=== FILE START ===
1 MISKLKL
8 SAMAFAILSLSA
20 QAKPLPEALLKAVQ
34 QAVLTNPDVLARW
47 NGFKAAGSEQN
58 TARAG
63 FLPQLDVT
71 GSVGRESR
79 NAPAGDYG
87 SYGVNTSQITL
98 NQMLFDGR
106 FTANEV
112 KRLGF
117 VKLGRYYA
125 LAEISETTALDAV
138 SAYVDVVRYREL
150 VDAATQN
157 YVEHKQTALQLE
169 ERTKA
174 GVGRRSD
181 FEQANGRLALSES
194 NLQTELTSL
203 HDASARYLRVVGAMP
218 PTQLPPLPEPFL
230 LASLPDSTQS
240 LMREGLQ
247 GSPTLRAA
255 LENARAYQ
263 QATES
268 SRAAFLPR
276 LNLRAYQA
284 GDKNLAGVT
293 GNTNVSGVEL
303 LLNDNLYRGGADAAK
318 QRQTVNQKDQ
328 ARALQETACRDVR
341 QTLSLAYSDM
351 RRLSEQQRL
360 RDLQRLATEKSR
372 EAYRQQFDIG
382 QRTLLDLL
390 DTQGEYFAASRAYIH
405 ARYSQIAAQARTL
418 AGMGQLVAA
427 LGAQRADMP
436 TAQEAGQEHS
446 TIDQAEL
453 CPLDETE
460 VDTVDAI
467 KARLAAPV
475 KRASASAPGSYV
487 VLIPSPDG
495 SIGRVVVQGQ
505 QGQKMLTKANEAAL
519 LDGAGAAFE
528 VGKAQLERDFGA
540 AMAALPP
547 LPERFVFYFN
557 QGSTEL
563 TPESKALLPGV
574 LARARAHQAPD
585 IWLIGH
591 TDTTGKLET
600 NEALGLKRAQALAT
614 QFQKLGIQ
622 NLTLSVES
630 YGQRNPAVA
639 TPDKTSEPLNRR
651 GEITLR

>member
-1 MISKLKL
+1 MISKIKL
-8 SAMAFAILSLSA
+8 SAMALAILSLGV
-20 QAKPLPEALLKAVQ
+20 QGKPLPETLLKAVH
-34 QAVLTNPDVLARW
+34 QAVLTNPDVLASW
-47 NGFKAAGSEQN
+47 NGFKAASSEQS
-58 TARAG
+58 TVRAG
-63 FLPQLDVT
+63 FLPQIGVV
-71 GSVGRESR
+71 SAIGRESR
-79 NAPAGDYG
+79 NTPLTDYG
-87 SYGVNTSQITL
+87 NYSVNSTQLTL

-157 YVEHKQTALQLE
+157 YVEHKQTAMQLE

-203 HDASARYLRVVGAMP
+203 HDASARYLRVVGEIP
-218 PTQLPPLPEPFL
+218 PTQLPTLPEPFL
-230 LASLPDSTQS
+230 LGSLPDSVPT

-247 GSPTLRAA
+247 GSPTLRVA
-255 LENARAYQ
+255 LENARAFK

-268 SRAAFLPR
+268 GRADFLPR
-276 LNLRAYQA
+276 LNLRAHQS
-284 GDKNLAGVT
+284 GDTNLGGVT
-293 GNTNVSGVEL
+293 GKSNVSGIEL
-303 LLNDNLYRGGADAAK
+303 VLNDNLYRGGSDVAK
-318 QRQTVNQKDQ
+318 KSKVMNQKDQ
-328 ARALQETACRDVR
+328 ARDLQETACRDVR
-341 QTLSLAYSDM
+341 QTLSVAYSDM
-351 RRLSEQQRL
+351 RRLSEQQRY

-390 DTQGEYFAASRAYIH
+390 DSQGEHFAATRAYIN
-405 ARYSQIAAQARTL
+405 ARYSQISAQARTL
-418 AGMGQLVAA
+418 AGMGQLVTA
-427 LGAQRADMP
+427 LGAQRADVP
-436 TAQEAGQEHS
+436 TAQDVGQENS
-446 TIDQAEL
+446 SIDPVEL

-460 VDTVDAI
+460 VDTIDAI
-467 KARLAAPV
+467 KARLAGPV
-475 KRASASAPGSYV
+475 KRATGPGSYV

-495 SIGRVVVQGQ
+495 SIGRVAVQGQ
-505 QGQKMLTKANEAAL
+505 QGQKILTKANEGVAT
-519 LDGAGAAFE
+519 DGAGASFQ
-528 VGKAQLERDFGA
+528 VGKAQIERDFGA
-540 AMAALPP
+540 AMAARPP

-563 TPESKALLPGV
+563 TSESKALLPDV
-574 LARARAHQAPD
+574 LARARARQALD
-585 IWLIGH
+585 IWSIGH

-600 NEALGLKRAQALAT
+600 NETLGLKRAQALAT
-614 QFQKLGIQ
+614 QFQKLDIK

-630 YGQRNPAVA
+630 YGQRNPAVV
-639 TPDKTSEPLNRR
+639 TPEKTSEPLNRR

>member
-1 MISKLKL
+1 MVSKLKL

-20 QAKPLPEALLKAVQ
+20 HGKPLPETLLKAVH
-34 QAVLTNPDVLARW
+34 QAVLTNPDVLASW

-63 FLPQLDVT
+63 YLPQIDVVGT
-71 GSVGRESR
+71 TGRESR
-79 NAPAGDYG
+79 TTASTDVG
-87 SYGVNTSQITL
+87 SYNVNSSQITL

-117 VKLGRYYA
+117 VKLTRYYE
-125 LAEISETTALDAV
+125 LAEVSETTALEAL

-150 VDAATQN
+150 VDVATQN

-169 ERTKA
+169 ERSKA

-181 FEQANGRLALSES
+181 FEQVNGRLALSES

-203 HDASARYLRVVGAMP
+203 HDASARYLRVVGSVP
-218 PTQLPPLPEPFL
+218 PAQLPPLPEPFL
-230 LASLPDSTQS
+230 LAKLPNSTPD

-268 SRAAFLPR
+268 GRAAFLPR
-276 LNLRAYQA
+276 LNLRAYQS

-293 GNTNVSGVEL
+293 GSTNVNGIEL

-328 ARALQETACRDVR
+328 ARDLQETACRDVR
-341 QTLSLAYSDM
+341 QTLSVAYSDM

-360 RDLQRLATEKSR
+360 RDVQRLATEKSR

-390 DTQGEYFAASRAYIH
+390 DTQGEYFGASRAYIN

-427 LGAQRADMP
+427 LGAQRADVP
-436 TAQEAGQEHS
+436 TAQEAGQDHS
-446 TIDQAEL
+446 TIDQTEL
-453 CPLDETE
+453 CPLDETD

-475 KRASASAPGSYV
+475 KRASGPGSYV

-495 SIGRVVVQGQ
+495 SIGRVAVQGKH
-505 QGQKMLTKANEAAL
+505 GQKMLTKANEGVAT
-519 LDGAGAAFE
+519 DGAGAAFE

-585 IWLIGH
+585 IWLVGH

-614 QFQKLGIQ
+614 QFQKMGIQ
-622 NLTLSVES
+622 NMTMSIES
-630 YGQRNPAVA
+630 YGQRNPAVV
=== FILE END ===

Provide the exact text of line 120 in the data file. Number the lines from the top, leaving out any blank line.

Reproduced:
+351 RRLSEQQRY